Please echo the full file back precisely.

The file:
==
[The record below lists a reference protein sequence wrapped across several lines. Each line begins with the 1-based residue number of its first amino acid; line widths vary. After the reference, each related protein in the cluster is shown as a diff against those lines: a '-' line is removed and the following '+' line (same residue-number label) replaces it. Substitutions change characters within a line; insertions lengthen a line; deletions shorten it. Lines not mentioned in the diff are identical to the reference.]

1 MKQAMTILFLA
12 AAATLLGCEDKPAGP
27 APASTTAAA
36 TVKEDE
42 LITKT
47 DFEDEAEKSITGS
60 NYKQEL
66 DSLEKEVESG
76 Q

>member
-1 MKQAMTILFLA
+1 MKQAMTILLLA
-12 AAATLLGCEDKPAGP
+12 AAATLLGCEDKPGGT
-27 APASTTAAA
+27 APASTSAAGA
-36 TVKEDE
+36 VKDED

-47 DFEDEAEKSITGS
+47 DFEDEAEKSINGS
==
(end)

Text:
[The record below lists a reference protein sequence wrapped across several lines. Each line begins with the 1-based residue number of its first amino acid; line widths vary. After the reference, each related protein in the cluster is shown as a diff against those lines: a '-' line is removed and the following '+' line (same residue-number label) replaces it. Substitutions change characters within a line; insertions lengthen a line; deletions shorten it. Lines not mentioned in the diff are identical to the reference.]

1 MKQAMTILFLA
12 AAATLLGCEDKPAGP
27 APASTTAAA
36 TVKEDE
42 LITKT
47 DFEDEAEKSITGS
60 NYKQEL
66 DSLEKEVESG
76 Q

>member
-1 MKQAMTILFLA
+1 MKQAMTILLLA
-12 AAATLLGCEDKPAGP
+12 AAATLLGCEDKPGGT
-27 APASTTAAA
+27 APASTSAAGA
-36 TVKEDE
+36 VKDED

-47 DFEDEAEKSITGS
+47 DFEDEAEKSINGS